: Darrelle Revis
6-0, 180, Pittsburgh (Soph.)
Revis has great cover skills and was a Rivals.com Freshman All-American in 2004 after piling up 49 tackles, 12 pass break-ups and two picks.
: Dan Mozes
6-4, 280, West Virginia (Jr.)
The Mountaineers love to run the ball and Mozes leads the way on the line. He's extremely strong but also quick enough to get out and pull.
: William Gay
5-11, 182, Louisville (Jr.)
Gay is the only returning starter in the secondary for the Cardinals, but he's a good one. He recorded 21 tackles last season and four pass break-ups.
: John Glass
6-5, 300, Rutgers (Sr.)
Glass earned All-Big East honors a year ago after anchoring an offensive line that helped the Scarlet Knights rank sixth nationally in passing yards.
: Jahmile Addae
6-0, 205, West Virginia (Sr.)
Addae's intelligence rarely leaves him out of position and allows him to make big plays. He had 49 tackles, four pass break-ups and two picks in 2004.
: Jason Spitz
6-4, 308, Louisville (Sr.)
Spitz is very athletic and especially good as a run blocker. He will move to center this fall after starting 24 games in the last two seasons at guard.
: Anthony Smith
6-1, 187, Syracuse (Sr.)
Smith is a physical player who delivers big hits and makes big plays. He had 85 tackles, four pass break-ups, three picks and three blocked kicks in 2004.
: Adam Graessle
6-4, 220, Pittsburgh (Jr.)
Graessle was consistent last season, averaging 43.3 yards per attempt. His long was 79 yards and he had 17 kicks downed inside the 20-yard line.
: Josh Cummings
5-11, 180, Pittsburgh (Sr.)
Cummings tied the Panthers school record with 18 field goals last season, including a long of 47 yards, and was 15 of 18 from inside 40 yards.
: Montrel Jones
6-0, 199, Louisville (Sr.)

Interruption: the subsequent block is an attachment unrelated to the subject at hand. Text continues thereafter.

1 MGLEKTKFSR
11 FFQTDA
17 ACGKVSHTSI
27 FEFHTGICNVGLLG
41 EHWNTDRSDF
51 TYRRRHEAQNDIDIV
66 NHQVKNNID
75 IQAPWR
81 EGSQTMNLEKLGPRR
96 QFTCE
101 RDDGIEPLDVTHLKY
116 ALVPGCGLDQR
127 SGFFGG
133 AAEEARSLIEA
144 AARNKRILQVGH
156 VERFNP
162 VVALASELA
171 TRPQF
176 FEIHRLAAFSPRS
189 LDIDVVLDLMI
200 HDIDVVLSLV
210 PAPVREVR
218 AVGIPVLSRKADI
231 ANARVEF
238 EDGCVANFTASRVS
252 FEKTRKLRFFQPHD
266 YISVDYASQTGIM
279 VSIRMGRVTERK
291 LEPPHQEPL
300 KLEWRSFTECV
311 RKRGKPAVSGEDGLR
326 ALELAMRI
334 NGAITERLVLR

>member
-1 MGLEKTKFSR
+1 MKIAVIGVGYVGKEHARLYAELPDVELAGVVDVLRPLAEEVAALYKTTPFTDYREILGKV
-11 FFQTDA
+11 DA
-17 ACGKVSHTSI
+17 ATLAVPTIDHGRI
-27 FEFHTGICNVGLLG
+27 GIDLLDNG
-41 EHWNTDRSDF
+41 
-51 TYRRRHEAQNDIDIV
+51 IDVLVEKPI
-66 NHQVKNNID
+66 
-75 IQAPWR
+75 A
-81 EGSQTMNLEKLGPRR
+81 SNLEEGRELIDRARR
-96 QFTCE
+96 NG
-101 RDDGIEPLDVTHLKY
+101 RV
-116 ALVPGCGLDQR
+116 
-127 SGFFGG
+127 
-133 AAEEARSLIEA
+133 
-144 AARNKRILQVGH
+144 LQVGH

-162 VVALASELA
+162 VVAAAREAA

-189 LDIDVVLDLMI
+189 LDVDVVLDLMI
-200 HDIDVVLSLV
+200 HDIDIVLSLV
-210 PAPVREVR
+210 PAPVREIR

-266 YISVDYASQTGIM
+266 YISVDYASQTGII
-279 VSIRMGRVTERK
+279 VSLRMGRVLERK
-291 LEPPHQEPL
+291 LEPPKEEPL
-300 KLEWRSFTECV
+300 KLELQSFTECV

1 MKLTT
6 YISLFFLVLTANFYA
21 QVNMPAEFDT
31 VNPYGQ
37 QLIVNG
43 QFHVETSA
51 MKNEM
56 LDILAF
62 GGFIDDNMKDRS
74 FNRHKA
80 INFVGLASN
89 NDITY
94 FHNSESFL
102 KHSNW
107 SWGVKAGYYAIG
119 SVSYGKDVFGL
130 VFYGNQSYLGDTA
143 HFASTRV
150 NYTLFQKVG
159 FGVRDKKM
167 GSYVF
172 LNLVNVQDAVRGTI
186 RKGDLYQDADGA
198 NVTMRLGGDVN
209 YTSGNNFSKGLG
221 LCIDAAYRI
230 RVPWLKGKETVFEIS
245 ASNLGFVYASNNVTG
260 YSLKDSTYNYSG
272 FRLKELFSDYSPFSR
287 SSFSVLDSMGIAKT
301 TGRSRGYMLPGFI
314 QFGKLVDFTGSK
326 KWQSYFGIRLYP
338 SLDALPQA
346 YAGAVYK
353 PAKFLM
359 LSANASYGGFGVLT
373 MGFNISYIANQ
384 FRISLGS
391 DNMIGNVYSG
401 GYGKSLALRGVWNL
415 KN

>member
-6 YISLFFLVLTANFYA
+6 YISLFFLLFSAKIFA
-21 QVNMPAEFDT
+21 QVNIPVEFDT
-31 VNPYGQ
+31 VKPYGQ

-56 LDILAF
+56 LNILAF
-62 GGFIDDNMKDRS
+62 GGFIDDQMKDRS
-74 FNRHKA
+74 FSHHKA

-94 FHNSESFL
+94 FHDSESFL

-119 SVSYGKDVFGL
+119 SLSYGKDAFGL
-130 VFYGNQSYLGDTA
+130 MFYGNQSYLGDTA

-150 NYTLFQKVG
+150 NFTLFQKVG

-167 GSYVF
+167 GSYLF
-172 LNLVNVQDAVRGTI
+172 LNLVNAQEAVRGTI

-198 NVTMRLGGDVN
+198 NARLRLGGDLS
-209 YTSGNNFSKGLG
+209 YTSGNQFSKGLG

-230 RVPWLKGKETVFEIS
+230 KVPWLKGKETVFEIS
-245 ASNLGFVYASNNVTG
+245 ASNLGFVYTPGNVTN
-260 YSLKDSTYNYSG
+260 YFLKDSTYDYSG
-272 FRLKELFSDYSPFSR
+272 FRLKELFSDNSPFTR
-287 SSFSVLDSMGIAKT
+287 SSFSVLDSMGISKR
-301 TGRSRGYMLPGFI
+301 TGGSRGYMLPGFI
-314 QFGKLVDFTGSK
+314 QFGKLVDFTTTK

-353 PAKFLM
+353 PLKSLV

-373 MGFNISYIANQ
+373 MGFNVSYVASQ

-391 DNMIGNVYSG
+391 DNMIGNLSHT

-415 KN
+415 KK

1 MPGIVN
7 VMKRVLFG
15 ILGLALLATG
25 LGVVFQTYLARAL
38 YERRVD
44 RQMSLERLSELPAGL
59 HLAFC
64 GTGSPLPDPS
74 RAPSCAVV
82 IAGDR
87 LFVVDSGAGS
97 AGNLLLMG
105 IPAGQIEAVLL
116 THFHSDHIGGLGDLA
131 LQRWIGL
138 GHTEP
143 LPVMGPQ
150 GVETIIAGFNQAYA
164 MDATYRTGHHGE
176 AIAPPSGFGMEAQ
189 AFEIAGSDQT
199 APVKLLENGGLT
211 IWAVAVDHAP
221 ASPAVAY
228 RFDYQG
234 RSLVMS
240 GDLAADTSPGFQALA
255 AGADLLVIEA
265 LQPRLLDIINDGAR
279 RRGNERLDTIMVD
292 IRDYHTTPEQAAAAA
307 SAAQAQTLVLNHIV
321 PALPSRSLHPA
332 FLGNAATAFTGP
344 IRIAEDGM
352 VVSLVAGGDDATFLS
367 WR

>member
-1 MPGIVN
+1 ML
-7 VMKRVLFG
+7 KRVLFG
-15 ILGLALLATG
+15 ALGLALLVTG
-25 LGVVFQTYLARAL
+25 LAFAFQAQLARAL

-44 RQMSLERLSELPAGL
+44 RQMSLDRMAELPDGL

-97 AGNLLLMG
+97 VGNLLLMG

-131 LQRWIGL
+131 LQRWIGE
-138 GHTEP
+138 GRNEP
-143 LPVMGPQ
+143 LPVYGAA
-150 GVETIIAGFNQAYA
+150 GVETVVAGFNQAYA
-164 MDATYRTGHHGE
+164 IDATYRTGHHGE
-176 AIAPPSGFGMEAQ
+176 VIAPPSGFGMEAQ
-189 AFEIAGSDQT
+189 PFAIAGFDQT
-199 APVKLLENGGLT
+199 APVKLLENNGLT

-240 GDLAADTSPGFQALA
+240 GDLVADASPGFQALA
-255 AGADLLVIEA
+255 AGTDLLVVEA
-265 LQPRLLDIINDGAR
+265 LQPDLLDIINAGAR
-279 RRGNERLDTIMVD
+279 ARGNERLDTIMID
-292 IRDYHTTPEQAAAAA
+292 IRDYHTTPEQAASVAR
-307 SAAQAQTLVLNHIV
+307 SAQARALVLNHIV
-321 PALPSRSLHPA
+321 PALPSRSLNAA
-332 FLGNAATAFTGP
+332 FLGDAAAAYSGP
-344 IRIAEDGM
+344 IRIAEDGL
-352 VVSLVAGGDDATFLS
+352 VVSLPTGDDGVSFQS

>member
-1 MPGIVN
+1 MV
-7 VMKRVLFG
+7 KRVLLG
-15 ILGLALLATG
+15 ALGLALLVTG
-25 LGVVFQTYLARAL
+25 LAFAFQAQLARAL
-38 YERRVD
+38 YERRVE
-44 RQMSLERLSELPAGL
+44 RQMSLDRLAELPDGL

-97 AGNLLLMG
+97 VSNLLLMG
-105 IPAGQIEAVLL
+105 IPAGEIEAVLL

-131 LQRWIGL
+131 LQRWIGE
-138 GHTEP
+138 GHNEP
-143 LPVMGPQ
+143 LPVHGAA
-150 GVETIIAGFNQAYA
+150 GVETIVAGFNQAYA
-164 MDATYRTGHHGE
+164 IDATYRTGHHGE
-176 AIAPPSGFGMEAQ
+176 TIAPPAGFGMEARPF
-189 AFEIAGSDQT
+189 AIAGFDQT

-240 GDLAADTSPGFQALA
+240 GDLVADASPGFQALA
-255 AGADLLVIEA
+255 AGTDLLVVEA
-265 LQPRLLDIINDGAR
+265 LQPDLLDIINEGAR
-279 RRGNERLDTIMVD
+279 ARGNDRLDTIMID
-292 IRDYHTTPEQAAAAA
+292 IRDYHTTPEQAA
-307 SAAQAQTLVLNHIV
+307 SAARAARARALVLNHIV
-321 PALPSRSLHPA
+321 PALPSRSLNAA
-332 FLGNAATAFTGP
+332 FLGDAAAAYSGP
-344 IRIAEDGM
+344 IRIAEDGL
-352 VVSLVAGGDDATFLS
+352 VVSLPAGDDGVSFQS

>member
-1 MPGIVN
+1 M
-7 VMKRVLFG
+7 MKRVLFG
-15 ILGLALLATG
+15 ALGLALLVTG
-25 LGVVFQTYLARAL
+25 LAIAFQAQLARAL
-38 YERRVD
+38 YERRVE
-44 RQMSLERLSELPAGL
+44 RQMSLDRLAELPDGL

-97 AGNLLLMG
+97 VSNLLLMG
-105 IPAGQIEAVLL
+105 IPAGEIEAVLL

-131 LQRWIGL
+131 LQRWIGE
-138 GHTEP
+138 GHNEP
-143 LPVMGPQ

Also a solid receiver who caught 37 passes a year ago, Jones is scary on punt returns and averaged 10.4 yards per attempt, including a 74-yard TD.
: Larry Taylor
5-6, 161, Conecticut (Soph.)
It would be a mistake to overlook Taylor because of his size. Last season, he averaged 31.3 yards per kick return, including a 97-yarder for a TD.
: Brian Leonard
6-2, 235, Rutgers (Sr.)
With no designation for a fullback, the versatile Leonard lands here. He rushed for 732 yards and seven TDs and had 61 catches for 518 yards in 2004.
2005 Preseason All-Big East Second Team
: Brian Brohm
6-4, 224, Louisville (Soph.)
One of the top recruits in the class of 2004, Brohm was impressive in spot duty last season, passing for 819 yards, six TDs and just two picks.
: Ryan Neill
6-3, 265, Rutgers (Sr.)
Neill leads the way for an underrated Scarlet Knights defensive line. He recorded 43 tackles last season, including 13 for losses and eight sacks.
: Damien Rhodes
6-0, 217, Syracuse (Sr.)
Rhodes won't have to split carries with Walter Reyes this season, so it's a strong possibility that he'll eclipse last year's totals of 870 yards and 10 TDs.
: Adam Roberts
6-3, 257, Cincinnati (Sr.)
The Bearcats are moving Roberts from tackle to end this season to take advantage of his quickness. He had 32 tackles (5.5 for losses) last season.
: Michael Bush
6-3, 250, Louisville (Jr.)
Bush split time with Eric Shelton in 2004, but still rushed for 734 yards and seven TDs. His numbers will improve as the feature back this fall.
: Deon McPhee
6-2, 284, Connecticut (Sr.)
McPhee's job, one he's great at, is to occupy blockers and let the Huskies' linebackers fill the gaps. Still, he posted 24 tackles (four for losses) in 2004.
: Jason Williams
6-0, 177, Connecticut (Sr.)
Williams isn't the fastest or strongest receiver in the Big East, but he's reliable. He caught 44 passes for 661 yards and four TDs last season.
: Tim Jones
6-3, 275, South Florida (Sr.)